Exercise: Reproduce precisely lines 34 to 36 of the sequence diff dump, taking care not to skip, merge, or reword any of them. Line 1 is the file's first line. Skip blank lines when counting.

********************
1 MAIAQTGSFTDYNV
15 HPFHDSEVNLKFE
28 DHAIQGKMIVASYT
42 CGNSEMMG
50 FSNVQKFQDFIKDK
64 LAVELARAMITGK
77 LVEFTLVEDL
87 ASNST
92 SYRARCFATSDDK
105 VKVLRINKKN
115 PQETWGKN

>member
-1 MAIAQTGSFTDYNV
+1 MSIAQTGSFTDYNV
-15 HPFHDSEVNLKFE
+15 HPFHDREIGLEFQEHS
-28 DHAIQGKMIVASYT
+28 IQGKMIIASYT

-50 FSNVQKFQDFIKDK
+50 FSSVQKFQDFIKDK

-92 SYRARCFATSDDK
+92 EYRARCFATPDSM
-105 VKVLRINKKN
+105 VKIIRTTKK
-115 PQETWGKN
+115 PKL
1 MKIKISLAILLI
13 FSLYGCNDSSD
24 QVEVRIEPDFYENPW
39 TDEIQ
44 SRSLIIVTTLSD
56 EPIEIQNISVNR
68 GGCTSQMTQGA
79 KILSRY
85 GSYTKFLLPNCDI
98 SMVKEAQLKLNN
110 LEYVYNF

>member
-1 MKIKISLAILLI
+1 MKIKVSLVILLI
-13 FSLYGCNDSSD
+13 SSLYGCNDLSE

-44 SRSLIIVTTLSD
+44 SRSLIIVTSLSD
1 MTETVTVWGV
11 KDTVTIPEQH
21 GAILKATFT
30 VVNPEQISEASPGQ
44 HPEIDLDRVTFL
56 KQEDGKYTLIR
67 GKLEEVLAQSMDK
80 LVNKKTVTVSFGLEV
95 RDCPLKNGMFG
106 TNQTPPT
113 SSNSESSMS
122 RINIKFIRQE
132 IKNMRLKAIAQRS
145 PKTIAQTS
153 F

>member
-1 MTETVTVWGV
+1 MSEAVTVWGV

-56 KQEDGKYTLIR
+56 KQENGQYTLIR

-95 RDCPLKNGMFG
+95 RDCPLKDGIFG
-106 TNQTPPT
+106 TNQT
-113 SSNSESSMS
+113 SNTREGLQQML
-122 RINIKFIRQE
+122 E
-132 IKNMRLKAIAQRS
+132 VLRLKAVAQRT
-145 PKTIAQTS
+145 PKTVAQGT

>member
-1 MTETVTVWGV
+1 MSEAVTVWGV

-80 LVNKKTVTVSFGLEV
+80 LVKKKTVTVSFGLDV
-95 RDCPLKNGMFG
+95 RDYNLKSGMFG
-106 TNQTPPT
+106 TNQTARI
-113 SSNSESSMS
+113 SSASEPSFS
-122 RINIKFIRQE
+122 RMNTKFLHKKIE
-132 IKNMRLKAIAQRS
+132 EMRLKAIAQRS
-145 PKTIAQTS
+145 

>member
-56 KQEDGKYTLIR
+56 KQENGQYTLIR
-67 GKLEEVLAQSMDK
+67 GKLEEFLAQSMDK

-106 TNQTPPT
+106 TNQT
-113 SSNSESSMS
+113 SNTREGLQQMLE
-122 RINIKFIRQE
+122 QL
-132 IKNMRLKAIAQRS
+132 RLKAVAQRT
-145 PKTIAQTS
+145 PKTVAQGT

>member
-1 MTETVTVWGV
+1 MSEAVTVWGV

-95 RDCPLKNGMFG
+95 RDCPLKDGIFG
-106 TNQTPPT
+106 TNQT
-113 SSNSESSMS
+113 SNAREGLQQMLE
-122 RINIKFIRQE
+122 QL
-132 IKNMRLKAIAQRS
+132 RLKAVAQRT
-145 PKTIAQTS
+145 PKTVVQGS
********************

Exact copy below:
79 KILSRY
85 GSYTKFLLPNCDI
98 SMVKEAQLKLNN